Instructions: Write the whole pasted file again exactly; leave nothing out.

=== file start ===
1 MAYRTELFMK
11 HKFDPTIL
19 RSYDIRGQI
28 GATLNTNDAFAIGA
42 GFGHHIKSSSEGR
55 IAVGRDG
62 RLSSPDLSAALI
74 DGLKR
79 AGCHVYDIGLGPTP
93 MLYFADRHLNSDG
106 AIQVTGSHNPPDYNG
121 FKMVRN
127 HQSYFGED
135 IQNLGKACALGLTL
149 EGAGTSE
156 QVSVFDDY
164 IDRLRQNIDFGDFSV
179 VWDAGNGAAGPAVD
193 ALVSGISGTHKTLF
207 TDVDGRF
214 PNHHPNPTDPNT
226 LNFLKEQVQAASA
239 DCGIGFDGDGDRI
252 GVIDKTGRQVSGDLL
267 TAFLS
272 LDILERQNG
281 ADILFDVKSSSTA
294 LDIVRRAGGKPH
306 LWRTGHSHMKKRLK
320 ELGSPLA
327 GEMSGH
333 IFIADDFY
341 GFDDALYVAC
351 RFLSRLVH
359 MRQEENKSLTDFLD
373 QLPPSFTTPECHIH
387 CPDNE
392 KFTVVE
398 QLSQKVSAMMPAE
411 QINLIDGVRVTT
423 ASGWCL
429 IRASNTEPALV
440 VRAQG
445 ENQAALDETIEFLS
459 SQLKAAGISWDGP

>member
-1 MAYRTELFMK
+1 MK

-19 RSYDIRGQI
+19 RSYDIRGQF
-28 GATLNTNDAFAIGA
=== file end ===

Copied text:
1 MAYRTELFMK
11 HKFDPTIL
19 RSYDIRGQI
28 GATLNTNDAFAIGA
42 GFGHHIKSSSEGR
55 IAVGRDG
62 RLSSPDLSAALI
74 DGLKR
79 AGCHVYDIGLGPTP
93 MLYFADRHLNSDG
106 AIQVTGSHNPPDYNG
121 FKMVRN
127 HQSYFGED
135 IQNLGKACALGLTL
149 EGAGTSE
156 QVSVFDDY
164 IDRLRQNIDFGDFSV
179 VWDAGNGAAGPAVD
193 ALVSGISGTHKTLF
207 TDVDGRF
214 PNHHPNPTDPNT
226 LNFLKEQVQAASA
239 DCGIGFDGDGDRI
252 GVIDKTGRQVSGDLL
267 TAFLS
272 LDILERQNG
281 ADILFDVKSSSTA
294 LDIVRRAGGKPH
306 LWRTGHSHMKKRLK
320 ELGSPLA
327 GEMSGH
333 IFIADDFY
341 GFDDALYVAC
351 RFLSRLVH
359 MRQEENKSLTDFLD
373 QLPPSFTTPECHIH
387 CPDNE
392 KFTVVE
398 QLSQKVSAMMPAE
411 QINLIDGVRVTT
423 ASGWCL
429 IRASNTEPALV
440 VRAQG
445 ENQAALDETIEFLS
459 SQLKAAGISWDGP

>member
-1 MAYRTELFMK
+1 MK

-19 RSYDIRGQI
+19 RSYDIRGQF
-28 GATLNTNDAFAIGA